By: Monica Casey | WCTV Eyewitness News
August 23, 2019
Residents of Boynton Still have sued the City of Tallahassee for allegedly illegally fencing off an area that closes two public roads.
TALLAHASSEE, Fla. (WCTV) -- A circuit court judge ruled the city of Tallahassee can continue its construction in the Boynton Still neighborhood after residents sued the city for closing streets and not notifying the public beforehand.
Judge John C. Cooper did not grant the injunction the residents brought up in their lawsuit.
The focus of the injunction hearing was whether the city had permanently or temporarily closed the road.
The suit said Tallahassee violated its own land development code. The code in question requires the city to follow an extensive procedure and analysis before closing a public road.
The city argued it did not have to notify the public about the closure because it was temporary. The plaintiff's attorney, Leighanne Boone, pointed out the environmental management permit showed the roads will be demolished.
Cooper ruled the roads were temporarily closed and said there can't be a determination on whether the roads will be closed permanently.
"It seems it would be inappropriate for me to open the roads," Cooper said.
Cooper also said the site is what can be legally called an "attractive nuisance," with heavy machinery and large holes, ruling that the fencing needs to remain.
Boone argued her clients would've provided public input against the project if they had known about the closure in advance. The plaintiffs also argued they have an itnerest that differs from the public ar large, saying the area is a cultural historical site.
"It's a disappointing ruling. Basically, the judge said that we didn't have special injury standing, however, I can't think of anybody that would have more of a special interest in this area of Boynton Still than my clients," said Boone.
One man said it's a safe are for him. Robert Davis said it's a place where he can be at peace.
"If you don't stand for something you'll fall for anything, so I stood for what I believe in. And I still stand," said Davis.
The city's representation said the plaintiff's witnesses do not have the right to trespass on the land and do not have a special claim to it.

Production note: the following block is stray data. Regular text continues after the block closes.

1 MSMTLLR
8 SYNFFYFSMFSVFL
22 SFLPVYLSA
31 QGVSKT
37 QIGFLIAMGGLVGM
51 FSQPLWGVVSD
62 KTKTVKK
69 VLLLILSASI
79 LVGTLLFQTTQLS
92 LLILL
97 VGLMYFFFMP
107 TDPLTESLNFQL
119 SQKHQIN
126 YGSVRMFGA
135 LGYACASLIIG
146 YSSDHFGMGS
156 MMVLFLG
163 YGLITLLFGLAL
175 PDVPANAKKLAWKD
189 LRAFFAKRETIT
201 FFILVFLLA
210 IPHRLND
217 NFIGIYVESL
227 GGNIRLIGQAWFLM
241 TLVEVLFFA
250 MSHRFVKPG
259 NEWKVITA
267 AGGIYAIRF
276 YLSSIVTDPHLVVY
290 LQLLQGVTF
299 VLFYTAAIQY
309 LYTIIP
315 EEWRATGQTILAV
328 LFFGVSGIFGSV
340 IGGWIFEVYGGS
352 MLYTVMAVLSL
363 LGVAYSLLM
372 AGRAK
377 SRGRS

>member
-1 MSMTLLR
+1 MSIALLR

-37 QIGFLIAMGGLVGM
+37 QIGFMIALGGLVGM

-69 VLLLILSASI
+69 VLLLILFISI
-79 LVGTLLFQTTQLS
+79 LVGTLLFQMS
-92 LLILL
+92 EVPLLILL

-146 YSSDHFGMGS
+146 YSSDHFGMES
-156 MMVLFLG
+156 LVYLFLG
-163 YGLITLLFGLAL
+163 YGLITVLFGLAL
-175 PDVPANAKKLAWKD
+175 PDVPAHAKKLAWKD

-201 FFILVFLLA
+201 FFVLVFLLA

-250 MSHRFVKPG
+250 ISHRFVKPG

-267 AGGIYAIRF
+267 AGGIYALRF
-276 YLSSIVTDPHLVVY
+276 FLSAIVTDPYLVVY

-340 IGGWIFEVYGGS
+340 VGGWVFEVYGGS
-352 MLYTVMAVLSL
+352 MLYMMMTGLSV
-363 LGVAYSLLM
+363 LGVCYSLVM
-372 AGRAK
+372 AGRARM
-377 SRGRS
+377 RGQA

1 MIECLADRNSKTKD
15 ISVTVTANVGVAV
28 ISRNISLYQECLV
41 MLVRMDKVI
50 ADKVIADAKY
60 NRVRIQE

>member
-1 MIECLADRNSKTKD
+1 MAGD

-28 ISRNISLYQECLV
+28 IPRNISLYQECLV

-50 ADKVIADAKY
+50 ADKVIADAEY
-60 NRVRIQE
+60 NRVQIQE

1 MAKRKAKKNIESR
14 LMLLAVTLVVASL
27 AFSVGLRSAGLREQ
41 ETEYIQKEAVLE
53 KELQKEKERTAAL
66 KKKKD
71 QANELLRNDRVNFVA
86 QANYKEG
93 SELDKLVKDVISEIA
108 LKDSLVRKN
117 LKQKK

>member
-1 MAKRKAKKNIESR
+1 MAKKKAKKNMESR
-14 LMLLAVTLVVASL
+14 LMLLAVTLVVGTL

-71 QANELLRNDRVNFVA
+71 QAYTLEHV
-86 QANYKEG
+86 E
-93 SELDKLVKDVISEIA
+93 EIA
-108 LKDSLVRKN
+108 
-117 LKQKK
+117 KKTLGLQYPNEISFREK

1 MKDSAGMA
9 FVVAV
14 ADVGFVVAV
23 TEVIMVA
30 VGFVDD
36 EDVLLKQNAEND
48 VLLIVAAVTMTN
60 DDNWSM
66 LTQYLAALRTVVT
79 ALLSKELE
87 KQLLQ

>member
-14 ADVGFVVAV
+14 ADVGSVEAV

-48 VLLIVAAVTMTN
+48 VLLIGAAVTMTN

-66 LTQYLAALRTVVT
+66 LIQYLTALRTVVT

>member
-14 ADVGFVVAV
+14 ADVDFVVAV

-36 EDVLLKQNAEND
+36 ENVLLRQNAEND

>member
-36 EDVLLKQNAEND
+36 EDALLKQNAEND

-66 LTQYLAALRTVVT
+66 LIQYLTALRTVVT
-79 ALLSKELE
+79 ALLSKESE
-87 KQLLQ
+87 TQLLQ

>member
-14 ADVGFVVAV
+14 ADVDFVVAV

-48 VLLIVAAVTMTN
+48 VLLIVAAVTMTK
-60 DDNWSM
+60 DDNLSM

The city said construction fencing is for public safety, so people stay away from heavy machinery and possibly hazardous materials.
Boone questioned how old the defense's diagram of the area presented in court was.
If the city does eventually decide to permanently close the roads, it will have to go through the full process. However, the plaintiffs in this case do not have legal standing to bring the claim.
Both parties agreed for this to be a final evidentiary hearing, and the judge ruled to dismiss the case.
“It doesn’t mean that I think what I’ve heard from Mr. McKinney, Mr. Davis, or Ms. Scott is insignificant,” said Cooper. “I’m not saying I don’t believe you, and I’m not saying I don’t accept your concerns as legitimate. But those are issues that need to be resolved at this point by the city staff and commission, and not be me. For the judicial system to effectively work, it can’t overreach its power.”
City Attorney Cassandra Jackson, Assistant City Manager Wayne Tedder, Assistant City Attorney Louis Norvell, and the City Engineer Steven Shafer were present.
"The City is always willing to listen, and always listens. We've had many community meetings on this over many years, and we're still listening.," said Jackson. "One of the things that came out in court today is that there's going to be a gathering place in the area."
Jackson referred to a planned park that will be near the Boynton Still neighborhood at the completion of the City's and Blueprint's projects.
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